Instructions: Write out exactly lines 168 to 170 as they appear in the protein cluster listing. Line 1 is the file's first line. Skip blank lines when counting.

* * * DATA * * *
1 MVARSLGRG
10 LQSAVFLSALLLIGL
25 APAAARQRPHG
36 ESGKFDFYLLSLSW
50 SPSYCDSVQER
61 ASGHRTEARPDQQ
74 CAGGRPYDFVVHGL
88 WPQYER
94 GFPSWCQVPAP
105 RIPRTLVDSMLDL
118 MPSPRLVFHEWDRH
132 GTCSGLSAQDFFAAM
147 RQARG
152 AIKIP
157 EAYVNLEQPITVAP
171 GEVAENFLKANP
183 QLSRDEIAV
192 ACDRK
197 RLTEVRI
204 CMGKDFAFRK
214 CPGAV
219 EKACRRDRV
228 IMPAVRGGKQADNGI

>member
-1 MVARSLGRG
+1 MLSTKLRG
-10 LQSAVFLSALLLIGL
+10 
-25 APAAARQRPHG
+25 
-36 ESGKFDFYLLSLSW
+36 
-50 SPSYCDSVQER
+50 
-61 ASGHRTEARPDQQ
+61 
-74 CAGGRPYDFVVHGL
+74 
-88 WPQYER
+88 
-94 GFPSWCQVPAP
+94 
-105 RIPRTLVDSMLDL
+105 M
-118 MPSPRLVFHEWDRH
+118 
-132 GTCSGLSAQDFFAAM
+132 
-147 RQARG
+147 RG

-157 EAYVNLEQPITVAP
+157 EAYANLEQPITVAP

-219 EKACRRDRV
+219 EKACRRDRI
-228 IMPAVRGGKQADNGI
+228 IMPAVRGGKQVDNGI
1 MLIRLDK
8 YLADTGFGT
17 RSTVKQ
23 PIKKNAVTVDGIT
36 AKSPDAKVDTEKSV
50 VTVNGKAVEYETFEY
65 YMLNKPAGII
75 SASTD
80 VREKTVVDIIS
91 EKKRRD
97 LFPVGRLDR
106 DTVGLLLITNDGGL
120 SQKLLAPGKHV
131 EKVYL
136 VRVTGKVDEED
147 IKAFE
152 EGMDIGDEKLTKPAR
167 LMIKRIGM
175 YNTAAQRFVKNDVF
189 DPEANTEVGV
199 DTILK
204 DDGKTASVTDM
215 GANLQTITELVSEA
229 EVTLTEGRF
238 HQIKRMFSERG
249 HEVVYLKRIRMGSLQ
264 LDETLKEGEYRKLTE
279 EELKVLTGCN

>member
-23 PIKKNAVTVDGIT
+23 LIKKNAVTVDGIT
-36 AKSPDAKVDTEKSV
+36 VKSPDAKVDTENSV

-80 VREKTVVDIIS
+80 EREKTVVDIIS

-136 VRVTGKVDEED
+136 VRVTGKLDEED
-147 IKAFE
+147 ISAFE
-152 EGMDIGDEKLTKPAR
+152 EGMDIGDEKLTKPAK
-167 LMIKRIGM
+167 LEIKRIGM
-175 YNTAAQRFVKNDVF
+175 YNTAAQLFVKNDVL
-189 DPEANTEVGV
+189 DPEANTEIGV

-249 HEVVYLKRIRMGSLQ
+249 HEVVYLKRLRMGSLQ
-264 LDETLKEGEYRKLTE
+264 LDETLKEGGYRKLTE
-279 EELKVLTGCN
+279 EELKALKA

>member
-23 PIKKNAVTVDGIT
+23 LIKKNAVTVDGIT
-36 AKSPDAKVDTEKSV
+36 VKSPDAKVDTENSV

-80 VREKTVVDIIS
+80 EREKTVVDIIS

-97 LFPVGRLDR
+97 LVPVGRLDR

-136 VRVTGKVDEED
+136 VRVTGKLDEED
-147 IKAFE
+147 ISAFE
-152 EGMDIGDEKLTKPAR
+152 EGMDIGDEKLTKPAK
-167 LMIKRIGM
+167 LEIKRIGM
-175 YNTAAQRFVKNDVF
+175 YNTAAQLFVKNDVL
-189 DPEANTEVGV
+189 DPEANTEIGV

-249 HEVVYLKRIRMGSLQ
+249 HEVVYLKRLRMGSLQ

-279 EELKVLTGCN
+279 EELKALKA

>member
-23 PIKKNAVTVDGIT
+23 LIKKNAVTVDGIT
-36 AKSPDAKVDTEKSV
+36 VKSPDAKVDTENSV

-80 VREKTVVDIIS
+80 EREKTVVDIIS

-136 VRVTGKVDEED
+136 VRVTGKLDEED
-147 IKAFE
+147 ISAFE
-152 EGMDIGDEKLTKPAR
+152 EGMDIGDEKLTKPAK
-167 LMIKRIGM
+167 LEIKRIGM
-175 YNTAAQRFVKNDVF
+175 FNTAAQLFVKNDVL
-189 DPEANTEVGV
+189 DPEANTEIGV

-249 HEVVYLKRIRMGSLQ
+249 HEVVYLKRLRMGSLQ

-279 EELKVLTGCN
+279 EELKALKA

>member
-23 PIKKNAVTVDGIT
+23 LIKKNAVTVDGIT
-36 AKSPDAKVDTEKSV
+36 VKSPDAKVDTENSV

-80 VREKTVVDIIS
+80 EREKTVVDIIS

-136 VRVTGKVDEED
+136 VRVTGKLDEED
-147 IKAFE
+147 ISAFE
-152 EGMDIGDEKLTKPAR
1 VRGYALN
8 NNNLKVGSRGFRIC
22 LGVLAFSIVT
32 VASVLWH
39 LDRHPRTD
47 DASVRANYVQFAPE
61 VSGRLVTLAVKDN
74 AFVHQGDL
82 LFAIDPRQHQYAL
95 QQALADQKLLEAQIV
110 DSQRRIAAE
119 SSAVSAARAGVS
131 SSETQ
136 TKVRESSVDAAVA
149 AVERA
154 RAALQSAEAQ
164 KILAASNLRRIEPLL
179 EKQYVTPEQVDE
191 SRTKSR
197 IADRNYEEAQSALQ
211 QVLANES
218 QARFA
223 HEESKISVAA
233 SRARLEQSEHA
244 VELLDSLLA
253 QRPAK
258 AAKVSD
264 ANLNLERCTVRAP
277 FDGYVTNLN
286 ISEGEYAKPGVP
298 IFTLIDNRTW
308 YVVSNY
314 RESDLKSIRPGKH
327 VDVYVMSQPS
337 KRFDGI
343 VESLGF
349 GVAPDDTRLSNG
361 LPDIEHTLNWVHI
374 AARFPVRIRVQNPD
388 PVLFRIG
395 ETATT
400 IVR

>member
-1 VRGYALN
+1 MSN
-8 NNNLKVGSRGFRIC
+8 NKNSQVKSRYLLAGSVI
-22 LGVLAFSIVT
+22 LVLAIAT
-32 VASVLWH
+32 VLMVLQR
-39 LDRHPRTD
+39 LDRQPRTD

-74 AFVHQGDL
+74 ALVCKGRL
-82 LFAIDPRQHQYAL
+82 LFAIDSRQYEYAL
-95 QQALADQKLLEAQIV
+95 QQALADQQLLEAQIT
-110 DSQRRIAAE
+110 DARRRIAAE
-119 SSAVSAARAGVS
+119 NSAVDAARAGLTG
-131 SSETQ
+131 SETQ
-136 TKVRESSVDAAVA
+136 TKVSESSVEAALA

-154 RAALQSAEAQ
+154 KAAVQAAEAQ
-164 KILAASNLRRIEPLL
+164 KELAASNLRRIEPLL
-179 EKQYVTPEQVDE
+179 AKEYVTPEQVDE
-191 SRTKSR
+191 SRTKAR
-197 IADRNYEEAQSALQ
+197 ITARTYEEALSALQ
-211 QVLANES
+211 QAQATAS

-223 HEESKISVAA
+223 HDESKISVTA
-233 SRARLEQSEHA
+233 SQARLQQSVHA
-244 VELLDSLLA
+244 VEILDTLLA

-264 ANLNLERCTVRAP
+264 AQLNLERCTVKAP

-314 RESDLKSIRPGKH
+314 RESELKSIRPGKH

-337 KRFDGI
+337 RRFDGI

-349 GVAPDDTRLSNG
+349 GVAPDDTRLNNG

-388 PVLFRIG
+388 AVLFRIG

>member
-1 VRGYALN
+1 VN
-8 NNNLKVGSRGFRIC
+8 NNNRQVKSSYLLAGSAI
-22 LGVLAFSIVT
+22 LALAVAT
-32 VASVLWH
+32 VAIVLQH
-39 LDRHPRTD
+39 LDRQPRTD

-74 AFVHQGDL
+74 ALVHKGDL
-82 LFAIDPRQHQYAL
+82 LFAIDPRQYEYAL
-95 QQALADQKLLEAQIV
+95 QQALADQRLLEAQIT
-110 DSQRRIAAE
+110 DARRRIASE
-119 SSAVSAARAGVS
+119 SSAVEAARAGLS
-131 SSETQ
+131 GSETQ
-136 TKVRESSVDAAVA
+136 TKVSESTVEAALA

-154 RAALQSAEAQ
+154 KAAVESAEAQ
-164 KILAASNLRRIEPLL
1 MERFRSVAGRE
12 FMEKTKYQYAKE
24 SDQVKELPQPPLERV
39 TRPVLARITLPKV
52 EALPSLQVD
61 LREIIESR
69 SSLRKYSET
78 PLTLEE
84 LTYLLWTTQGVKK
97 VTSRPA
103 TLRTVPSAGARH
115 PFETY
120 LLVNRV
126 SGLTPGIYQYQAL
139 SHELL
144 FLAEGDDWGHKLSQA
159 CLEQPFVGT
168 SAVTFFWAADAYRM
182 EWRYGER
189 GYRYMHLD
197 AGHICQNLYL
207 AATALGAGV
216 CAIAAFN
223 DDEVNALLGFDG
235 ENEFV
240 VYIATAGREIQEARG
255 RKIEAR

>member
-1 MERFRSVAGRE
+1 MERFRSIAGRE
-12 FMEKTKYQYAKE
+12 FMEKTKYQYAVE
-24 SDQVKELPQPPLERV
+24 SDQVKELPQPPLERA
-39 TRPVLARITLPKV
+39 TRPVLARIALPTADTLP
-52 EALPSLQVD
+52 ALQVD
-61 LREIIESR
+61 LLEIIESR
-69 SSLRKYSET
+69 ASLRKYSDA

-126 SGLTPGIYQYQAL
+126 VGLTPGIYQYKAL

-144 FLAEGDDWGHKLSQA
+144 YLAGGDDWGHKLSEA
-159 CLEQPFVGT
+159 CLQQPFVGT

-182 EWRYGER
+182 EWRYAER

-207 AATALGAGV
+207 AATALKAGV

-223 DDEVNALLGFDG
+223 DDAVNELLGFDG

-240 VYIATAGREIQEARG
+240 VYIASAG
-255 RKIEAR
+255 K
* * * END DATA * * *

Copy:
+147 ISAFE
-152 EGMDIGDEKLTKPAR
1 VRGYALN